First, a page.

In conclusion, Bayesian statistics are still rarely used to test research hypotheses. Only two articles in the journal Psychological Science have done so. One article reported six studies and reported high Bayes-Factors in five studies to support theoretical predictions. A bias analysis showed that the results in this article are biased and violate basic assumptions of sampling. This example suggest that Bayesian statistics does not solve the credibility problem in psychology. Bayes-Factors can be gamed just like p-values. In fact, it is even easier to game Bayes-Factors by specifying a priori distributions that closely match the observed data in order to report Bayes-Factors that impress reviewers, editors, and readers with limited understanding of Bayesian statistics. To avoid this problems, Bayesians need to agree on a principled approach how researchers should specify prior distributions. Moreover, Bayesian statistics are only credible if researchers report all relevant results. Thus, Bayesian statistics need to be accompanied by information about the credibility of the data.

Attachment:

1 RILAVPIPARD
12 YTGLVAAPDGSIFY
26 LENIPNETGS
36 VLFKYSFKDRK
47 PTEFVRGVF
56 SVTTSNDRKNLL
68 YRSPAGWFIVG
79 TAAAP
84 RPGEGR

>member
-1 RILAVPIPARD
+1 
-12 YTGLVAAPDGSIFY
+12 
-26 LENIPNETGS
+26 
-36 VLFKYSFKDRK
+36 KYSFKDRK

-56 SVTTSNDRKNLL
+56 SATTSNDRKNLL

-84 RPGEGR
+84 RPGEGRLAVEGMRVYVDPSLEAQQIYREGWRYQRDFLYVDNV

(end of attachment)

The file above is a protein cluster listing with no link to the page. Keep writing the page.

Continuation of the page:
Kibbe, M., & Leslie, A. (2011). What Do Infants Remember When They Forget? Location and Identity in 6-Month-Olds’ Memory for Objects. Psychological Science, 22, 1500-1505.
Savani, K., & Rattan, A. (2012). A choice mind-set increases the acceptance and maintenance of wealth inequality. Psychological Science, 23, 796-804.
Schimmack, U. (2012). The ironic effect of significant results on the credibility of multiple-study articles. Psychological Methods, 17, 551–566.
Schimmack, U. (2015a). The test of insufficient variance (TIVA). Abgerufen von https://replicationindex.wordpress.com/2014/12/30/the-test-of-insufficient-variance-tiva-a-new-tool-for-the-detection-of-questionable-research-practices/
Stouffer, S. A., Suchman, E. A , DeVinney, L.C., Star, S.A., Williams, R.M. Jr (1949). Adjustment During Army Life. Princeton, NJ, Princeton University Press.
Wagenmakers, E. J.,Wetzels, R., Borsboom,D.,& Van derMaas, H. L. (2011).Why psychologists must change the way they analyze their data: The case of psi. [Commentary on Bem (2011)]. Journal of Personality and Social Psychology, 100, 426–432. doi: 10.1037/a0022790